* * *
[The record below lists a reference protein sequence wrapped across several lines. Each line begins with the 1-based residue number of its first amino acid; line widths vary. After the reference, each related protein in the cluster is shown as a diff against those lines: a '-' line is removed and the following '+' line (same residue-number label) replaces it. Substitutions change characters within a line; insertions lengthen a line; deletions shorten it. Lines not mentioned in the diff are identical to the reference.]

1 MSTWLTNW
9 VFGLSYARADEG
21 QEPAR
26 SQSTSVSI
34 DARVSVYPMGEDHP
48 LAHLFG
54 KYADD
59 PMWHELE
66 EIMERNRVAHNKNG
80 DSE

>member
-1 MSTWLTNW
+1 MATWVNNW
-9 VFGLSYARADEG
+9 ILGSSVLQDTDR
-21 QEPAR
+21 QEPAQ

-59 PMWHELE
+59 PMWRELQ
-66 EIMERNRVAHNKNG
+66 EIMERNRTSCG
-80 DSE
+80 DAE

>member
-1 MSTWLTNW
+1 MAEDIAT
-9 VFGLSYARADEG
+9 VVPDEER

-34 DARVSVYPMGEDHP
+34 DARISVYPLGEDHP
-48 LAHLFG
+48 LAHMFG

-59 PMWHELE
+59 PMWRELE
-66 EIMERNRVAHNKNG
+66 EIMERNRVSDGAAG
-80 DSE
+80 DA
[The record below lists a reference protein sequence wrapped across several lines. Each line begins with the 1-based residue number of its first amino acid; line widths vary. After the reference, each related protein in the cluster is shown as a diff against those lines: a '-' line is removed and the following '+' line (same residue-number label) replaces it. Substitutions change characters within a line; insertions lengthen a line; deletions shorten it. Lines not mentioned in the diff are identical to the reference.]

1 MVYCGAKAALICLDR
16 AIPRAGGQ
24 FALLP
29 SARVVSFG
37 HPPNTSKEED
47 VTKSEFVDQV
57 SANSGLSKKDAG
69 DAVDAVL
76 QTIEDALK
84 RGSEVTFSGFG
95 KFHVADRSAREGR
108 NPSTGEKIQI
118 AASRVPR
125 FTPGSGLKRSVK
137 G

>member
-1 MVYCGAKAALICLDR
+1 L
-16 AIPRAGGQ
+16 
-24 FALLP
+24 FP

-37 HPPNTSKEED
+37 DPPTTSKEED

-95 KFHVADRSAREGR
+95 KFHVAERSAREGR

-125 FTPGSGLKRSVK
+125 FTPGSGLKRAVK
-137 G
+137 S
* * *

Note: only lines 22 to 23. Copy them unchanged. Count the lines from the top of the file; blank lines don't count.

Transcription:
+66 EIMERNRTSCG
-80 DSE